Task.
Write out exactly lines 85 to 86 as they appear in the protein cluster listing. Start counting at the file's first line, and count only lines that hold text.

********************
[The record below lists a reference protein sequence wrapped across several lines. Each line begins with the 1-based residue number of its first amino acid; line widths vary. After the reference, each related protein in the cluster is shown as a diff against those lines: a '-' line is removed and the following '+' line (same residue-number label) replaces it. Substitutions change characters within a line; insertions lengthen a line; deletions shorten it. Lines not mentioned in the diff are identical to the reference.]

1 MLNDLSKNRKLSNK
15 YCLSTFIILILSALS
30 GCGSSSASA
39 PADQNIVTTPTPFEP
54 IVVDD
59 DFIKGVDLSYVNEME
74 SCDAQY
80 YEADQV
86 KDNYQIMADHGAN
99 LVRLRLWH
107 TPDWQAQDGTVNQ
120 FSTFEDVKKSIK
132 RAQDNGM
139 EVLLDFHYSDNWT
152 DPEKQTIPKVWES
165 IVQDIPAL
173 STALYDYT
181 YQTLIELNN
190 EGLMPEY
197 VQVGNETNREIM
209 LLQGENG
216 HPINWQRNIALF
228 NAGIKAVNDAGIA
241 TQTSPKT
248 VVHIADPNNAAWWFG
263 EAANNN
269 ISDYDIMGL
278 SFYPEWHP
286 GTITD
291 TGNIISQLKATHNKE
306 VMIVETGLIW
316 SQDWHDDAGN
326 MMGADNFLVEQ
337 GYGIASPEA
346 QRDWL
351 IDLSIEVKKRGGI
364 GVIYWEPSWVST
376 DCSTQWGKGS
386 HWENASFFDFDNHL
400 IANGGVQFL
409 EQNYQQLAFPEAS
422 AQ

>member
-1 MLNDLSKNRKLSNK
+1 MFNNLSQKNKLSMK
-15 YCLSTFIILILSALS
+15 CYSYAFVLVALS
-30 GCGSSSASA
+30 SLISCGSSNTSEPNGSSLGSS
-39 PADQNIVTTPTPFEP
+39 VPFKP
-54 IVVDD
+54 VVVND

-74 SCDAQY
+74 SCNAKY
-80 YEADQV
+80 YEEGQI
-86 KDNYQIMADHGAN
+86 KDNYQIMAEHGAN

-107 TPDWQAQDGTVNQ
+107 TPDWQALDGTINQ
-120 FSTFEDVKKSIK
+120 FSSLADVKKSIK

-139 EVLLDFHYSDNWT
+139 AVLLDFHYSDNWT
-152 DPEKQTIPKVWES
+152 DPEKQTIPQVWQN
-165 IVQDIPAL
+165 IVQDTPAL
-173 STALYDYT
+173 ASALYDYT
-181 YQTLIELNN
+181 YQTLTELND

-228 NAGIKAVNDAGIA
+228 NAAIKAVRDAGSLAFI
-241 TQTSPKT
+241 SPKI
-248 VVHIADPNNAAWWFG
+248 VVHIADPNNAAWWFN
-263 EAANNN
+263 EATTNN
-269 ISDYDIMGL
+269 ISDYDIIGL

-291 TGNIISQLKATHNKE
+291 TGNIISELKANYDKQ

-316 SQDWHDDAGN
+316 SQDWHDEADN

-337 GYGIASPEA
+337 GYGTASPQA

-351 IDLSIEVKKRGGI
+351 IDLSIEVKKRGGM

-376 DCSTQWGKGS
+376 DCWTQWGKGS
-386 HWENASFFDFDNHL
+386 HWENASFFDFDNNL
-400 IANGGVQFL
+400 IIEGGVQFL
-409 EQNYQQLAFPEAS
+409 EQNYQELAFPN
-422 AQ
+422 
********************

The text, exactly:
-291 TGNIISQLKATHNKE
+291 TGNIISELKANYDKQ